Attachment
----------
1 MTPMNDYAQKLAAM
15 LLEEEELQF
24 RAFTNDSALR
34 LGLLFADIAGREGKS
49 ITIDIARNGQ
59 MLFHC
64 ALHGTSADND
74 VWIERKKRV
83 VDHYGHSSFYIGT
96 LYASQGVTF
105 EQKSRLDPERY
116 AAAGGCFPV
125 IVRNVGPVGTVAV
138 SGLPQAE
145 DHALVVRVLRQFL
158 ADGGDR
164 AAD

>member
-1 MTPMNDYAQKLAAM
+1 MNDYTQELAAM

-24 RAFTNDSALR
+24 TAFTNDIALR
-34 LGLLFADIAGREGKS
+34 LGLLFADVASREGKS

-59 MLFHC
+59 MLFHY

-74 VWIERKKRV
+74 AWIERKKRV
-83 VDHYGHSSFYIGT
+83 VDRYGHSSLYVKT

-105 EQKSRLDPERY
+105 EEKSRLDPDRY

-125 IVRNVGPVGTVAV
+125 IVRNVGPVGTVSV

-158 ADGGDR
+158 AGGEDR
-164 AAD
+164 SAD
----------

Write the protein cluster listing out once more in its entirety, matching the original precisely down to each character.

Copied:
1 MTPMNDYAQKLAAM
15 LLEEEELQF
24 RAFTNDSALR
34 LGLLFADIAGREGKS
49 ITIDIARNGQ
59 MLFHC
64 ALHGTSADND
74 VWIERKKRV
83 VDHYGHSSFYIGT
96 LYASQGVTF
105 EQKSRLDPERY
116 AAAGGCFPV
125 IVRNVGPVGTVAV
138 SGLPQAE
145 DHALVVRVLRQFL
158 ADGGDR
164 AAD

>member
-1 MTPMNDYAQKLAAM
+1 MNDYTQELAAM

-24 RAFTNDSALR
+24 TAFTNDIALR
-34 LGLLFADIAGREGKS
+34 LGLLFADVASREGKS

-59 MLFHC
+59 MLFHY

-74 VWIERKKRV
+74 AWIERKKRV
-83 VDHYGHSSFYIGT
+83 VDRYGHSSLYVKT

-105 EQKSRLDPERY
+105 EEKSRLDPDRY

-125 IVRNVGPVGTVAV
+125 IVRNVGPVGTVSV

-158 ADGGDR
+158 AGGEDR
-164 AAD
+164 SAD